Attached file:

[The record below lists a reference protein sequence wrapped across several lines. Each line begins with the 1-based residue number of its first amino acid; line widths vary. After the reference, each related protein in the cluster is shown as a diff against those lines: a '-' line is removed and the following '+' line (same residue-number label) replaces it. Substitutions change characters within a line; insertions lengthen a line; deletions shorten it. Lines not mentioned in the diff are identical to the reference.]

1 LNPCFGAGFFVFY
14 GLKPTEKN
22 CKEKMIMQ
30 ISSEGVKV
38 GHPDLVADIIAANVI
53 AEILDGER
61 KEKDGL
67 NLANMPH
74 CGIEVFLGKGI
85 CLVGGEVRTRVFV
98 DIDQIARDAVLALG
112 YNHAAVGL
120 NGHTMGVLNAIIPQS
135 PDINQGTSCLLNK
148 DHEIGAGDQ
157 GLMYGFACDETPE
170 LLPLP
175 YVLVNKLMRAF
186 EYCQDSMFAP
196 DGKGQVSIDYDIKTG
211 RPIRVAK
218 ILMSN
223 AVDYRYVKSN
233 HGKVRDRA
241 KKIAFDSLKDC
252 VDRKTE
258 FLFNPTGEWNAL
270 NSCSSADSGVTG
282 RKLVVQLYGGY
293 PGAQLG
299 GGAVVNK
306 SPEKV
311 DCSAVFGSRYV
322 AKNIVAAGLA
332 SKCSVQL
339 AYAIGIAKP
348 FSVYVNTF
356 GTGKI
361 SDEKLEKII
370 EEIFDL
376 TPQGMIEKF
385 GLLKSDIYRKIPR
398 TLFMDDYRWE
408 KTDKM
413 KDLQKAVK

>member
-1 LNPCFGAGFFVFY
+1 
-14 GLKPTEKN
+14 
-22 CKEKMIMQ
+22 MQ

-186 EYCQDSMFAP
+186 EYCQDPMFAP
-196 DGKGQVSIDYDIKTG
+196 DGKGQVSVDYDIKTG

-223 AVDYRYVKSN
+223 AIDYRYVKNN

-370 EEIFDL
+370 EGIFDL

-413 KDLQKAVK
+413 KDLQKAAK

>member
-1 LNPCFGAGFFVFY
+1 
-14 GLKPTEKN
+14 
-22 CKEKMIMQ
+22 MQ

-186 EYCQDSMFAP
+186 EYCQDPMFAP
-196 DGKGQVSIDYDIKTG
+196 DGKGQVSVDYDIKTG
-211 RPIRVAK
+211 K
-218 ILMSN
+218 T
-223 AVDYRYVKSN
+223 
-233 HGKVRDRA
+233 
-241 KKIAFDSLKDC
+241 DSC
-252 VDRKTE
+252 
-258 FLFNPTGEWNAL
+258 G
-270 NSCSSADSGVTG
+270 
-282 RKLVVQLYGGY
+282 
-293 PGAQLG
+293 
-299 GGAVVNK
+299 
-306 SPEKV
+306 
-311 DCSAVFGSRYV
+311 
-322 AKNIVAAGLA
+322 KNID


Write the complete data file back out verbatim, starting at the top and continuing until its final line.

[The record below lists a reference protein sequence wrapped across several lines. Each line begins with the 1-based residue number of its first amino acid; line widths vary. After the reference, each related protein in the cluster is shown as a diff against those lines: a '-' line is removed and the following '+' line (same residue-number label) replaces it. Substitutions change characters within a line; insertions lengthen a line; deletions shorten it. Lines not mentioned in the diff are identical to the reference.]

1 LNPCFGAGFFVFY
14 GLKPTEKN
22 CKEKMIMQ
30 ISSEGVKV
38 GHPDLVADIIAANVI
53 AEILDGER
61 KEKDGL
67 NLANMPH
74 CGIEVFLGKGI
85 CLVGGEVRTRVFV
98 DIDQIARDAVLALG
112 YNHAAVGL
120 NGHTMGVLNAIIPQS
135 PDINQGTSCLLNK
148 DHEIGAGDQ
157 GLMYGFACDETPE
170 LLPLP
175 YVLVNKLMRAF
186 EYCQDSMFAP
196 DGKGQVSIDYDIKTG
211 RPIRVAK
218 ILMSN
223 AVDYRYVKSN
233 HGKVRDRA
241 KKIAFDSLKDC
252 VDRKTE
258 FLFNPTGEWNAL
270 NSCSSADSGVTG
282 RKLVVQLYGGY
293 PGAQLG
299 GGAVVNK
306 SPEKV
311 DCSAVFGSRYV
322 AKNIVAAGLA
332 SKCSVQL
339 AYAIGIAKP
348 FSVYVNTF
356 GTGKI
361 SDEKLEKII
370 EEIFDL
376 TPQGMIEKF
385 GLLKSDIYRKIPR
398 TLFMDDYRWE
408 KTDKM
413 KDLQKAVK

>member
-1 LNPCFGAGFFVFY
+1 
-14 GLKPTEKN
+14 
-22 CKEKMIMQ
+22 MQ

-186 EYCQDSMFAP
+186 EYCQDPMFAP
-196 DGKGQVSIDYDIKTG
+196 DGKGQVSVDYDIKTG

-223 AVDYRYVKSN
+223 AIDYRYVKNN

-370 EEIFDL
+370 EGIFDL

-413 KDLQKAVK
+413 KDLQKAAK

>member
-1 LNPCFGAGFFVFY
+1 
-14 GLKPTEKN
+14 
-22 CKEKMIMQ
+22 MQ

-186 EYCQDSMFAP
+186 EYCQDPMFAP
-196 DGKGQVSIDYDIKTG
+196 DGKGQVSVDYDIKTG
-211 RPIRVAK
+211 K
-218 ILMSN
+218 T
-223 AVDYRYVKSN
+223 
-233 HGKVRDRA
+233 
-241 KKIAFDSLKDC
+241 DSC
-252 VDRKTE
+252 
-258 FLFNPTGEWNAL
+258 G
-270 NSCSSADSGVTG
+270 
-282 RKLVVQLYGGY
+282 
-293 PGAQLG
+293 
-299 GGAVVNK
+299 
-306 SPEKV
+306 
-311 DCSAVFGSRYV
+311 
-322 AKNIVAAGLA
+322 KNID